That's a grabber of a title, isn't it? I thought so, too.
This Thursday will mark my son's first ever graduation. From preschool. Except the kicker is, he isn't really "graduating" at all. He will be going from a three day preschool to what is called "junior kindergarten." But it's still preschool.
So why go through the rigamarole of having some sort of yet-to-be-seen ceremony where they gush about how wonderful he was painting barnyard animals and climing up the ladder on the playground? It makes no sense to me.
I never had a graduation ceremony until I was in 8th grade and entering high school. There was no preschool, kindergarten, or elementary school graduation held at my school. We had a chintzy naming of names and scholarships during the school day, I might add, and that was that. No caps, no gowns, no pomp and circumstance.
And really, I think that is the way it should be. We as a culture are so into affirming our children at the slightest thing that they do. Did Johnny write a barely recognizable letter R? Then let's clap and cheer and reward him with a toy.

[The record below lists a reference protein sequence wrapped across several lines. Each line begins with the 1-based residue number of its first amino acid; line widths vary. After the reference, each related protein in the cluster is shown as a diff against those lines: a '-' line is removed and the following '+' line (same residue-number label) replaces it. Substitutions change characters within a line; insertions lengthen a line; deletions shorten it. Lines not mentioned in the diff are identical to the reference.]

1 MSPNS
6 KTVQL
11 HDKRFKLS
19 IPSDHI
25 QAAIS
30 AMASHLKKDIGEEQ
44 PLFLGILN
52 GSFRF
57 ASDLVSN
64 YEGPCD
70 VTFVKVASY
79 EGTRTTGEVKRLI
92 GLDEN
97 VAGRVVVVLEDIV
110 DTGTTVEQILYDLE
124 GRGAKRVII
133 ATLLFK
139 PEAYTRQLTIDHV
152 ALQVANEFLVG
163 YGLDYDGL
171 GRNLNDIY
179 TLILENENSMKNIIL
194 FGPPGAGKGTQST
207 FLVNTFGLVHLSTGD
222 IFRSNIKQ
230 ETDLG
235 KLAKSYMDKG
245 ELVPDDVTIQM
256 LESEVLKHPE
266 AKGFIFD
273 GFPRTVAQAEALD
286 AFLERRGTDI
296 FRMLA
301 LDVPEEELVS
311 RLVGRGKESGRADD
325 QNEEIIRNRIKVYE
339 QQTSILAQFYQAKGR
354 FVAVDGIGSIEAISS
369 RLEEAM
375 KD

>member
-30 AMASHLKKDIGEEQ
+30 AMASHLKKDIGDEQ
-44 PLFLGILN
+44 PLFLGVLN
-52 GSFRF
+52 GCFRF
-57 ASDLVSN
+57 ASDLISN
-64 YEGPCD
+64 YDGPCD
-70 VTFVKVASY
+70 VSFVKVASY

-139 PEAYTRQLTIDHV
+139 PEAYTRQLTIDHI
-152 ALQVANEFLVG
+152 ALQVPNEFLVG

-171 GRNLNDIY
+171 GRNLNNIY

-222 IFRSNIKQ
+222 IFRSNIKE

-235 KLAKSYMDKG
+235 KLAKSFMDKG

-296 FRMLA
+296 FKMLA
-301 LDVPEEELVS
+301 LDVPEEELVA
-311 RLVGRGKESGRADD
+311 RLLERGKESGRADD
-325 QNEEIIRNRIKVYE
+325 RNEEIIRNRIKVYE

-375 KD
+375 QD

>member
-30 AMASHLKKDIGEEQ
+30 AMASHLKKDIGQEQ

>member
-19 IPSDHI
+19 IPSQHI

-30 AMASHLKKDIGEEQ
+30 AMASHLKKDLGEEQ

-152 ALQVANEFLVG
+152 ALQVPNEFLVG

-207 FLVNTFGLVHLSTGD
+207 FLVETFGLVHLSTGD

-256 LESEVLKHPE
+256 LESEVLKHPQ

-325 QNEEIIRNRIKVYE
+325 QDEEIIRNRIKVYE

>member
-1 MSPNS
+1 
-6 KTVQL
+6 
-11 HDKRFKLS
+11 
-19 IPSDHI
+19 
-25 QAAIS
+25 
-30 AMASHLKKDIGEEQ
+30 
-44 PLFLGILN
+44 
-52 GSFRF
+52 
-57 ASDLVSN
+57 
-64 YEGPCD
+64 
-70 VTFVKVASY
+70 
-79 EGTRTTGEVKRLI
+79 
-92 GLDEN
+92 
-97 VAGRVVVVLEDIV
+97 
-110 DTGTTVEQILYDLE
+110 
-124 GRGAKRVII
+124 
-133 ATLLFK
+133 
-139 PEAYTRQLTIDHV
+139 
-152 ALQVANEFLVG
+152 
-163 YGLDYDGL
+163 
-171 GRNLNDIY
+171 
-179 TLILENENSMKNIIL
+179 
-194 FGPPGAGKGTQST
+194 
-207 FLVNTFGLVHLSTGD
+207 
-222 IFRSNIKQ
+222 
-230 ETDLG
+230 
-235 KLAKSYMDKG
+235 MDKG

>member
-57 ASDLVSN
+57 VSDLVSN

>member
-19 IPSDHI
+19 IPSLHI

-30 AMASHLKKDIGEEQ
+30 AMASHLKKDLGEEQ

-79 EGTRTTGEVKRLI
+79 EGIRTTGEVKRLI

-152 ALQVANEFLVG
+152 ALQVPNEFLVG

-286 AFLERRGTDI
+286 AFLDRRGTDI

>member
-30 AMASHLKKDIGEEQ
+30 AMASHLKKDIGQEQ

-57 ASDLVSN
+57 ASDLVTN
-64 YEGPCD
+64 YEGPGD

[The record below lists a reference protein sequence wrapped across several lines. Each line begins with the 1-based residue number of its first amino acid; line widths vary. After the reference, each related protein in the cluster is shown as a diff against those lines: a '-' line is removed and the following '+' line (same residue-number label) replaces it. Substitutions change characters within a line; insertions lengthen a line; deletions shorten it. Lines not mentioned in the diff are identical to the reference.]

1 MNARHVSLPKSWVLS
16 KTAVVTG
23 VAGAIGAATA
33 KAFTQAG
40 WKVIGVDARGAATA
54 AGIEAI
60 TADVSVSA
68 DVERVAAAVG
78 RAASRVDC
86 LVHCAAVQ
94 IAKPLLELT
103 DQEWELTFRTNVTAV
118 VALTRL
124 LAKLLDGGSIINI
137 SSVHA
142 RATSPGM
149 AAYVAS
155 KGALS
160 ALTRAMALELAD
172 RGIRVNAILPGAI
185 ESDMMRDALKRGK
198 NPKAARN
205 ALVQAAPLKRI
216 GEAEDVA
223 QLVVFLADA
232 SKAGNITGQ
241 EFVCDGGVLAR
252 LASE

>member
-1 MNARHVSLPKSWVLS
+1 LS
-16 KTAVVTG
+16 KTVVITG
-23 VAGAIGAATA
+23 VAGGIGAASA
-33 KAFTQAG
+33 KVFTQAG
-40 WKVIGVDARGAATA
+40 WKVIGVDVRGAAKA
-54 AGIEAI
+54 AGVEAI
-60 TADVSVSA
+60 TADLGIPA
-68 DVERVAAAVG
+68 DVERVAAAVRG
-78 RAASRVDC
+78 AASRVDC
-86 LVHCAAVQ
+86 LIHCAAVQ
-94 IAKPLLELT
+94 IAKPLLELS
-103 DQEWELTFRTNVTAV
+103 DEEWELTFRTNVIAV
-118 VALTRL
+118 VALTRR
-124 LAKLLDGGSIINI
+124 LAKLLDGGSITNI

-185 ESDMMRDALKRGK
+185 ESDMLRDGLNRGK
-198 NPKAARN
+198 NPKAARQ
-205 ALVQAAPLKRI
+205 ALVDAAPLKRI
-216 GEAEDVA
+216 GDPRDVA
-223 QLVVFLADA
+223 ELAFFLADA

Give me a break. I had to work for my kudos, and I think I am a better person for it. And no, I'm not bitter. I just knew that if what I had done was truly my best effort, the reward was in the doing, not the accolades.
Don't get me wrong, accolades are nice, and I don't think we should sneer at Johnny's R and tell him he will never go anywhere in life and why not just start practicing flipping burgers as soon as possible. But shouldn't we save all the fuss for the true achievements and milestones? Soon, we will be giving out gold stars just for the kid waking up each morning.
But Gina, you muse, does this attitude mean that you will not allow your son to attend his "graduation?"
No, because I'm not yet ready to buck the trend so publicly. Yet.
I read the flyer, though, about how I could buy a DVD of the ceremony for the low, low price of only twenty dollars, and now maybe this whole graduation trend is beginning to make a bit more sense.